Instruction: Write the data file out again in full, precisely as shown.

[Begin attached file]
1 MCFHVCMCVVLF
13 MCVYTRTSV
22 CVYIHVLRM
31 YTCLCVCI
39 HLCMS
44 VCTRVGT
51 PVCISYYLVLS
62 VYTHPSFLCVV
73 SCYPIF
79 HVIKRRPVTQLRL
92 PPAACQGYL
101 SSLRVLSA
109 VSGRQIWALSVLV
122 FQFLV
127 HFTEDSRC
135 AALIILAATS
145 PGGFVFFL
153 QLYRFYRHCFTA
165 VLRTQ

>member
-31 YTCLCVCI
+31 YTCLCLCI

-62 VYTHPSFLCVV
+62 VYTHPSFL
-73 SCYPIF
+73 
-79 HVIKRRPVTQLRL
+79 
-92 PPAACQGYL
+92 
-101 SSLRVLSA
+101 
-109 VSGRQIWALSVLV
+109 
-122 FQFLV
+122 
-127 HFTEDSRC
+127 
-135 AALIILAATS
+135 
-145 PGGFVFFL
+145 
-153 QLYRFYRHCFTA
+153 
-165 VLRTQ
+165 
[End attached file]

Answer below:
1 MCFHVCMCVVLF
13 MCVYTRTSV
22 CVYIHVLRM
31 YTCLCVCI
39 HLCMS
44 VCTRVGT
51 PVCISYYLVLS
62 VYTHPSFLCVV
73 SCYPIF
79 HVIKRRPVTQLRL
92 PPAACQGYL
101 SSLRVLSA
109 VSGRQIWALSVLV
122 FQFLV
127 HFTEDSRC
135 AALIILAATS
145 PGGFVFFL
153 QLYRFYRHCFTA
165 VLRTQ

>member
-31 YTCLCVCI
+31 YTCLCLCI

-62 VYTHPSFLCVV
+62 VYTHPSFL
-73 SCYPIF
+73 
-79 HVIKRRPVTQLRL
+79 
-92 PPAACQGYL
+92 
-101 SSLRVLSA
+101 
-109 VSGRQIWALSVLV
+109 
-122 FQFLV
+122 
-127 HFTEDSRC
+127 
-135 AALIILAATS
+135 
-145 PGGFVFFL
+145 
-153 QLYRFYRHCFTA
+153 
-165 VLRTQ
+165 